Grazing Drives Spatial Variation in the Abundance and Distribution Patterns of Autotrophs in Tropical Rocky Shore


Edison D. Macusi1,2*

1Aquaculture and Fisheries Group, Wageningen Institute of Animal Sciences, Zodiac, De Elst (Building no. 122) P.O. Box 338 6700 AH Wageningen University of Life, Wageningen, The Netherlands
2University of the Philippines Los Baños College, Laguna, Philippines

corresponding author: This email address is being protected from spambots. You need JavaScript enabled to view it. / This email address is being protected from spambots. You need JavaScript enabled to view it.



Grazing is known as a fundamental process that shapes the community structure of many rocky shores. In this study, the impact of molluscan grazing on autotroph assemblage at different scales in Hong Kong rocky shores were assessed to test whether grazing have different impacts at different spatial scales. The recruitment of various autotrophs in the grazer manipulation experiments were monitored regularly. Most of the treatment plots were colonized by various macroalgae with ephemeral erect algae increasing in abundance in various mollusc exclusion plots throughout the study period. Erect algal cover increased abundantly in shores during the coldest month of winter. The most conspicuous effect of grazing was at the two Stanley sites and to a lesser degree at the Cape d’ Aguilar that were reflected in the low values of chlorophyll a and autotroph covers in the control and grazer access plots. Complete exclusion was not possible in the two Stanley sites because of the high number of grazer intruders that entered the plots. This strong grazing pressure kept the algal cover in the exclusion and control treatments similar and dominated by encrusting algae throughout the experimental period. Because of this, it appears that the observed growth of erect algae in the mollusc exclusion plots and its patchy distribution near the sites and in rock pools support the hypothesis that molluscan grazers are the major causes of low settlement and recruitment of erect algae in these shores during winter.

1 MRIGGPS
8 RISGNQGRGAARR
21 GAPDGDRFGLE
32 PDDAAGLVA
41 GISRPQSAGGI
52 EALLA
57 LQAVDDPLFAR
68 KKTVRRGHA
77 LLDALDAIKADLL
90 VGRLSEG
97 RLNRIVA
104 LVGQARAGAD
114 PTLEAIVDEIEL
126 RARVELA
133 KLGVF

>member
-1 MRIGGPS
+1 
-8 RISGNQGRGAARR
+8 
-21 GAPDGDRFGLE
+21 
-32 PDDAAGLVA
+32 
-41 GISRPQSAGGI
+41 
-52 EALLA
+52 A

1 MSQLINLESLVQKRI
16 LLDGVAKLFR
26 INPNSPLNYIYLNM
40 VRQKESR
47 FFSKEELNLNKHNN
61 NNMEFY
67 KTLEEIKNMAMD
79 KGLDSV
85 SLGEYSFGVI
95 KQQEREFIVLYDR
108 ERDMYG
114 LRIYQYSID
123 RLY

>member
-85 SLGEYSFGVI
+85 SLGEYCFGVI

Rocky shores have long been the favorite study site of many experimental ecologists understanding intertidal habitats for their presence along coastlines, ease of access to rock platforms, beaches, and organisms with short generational times, and ease of manipulation . . . . . . . . . .





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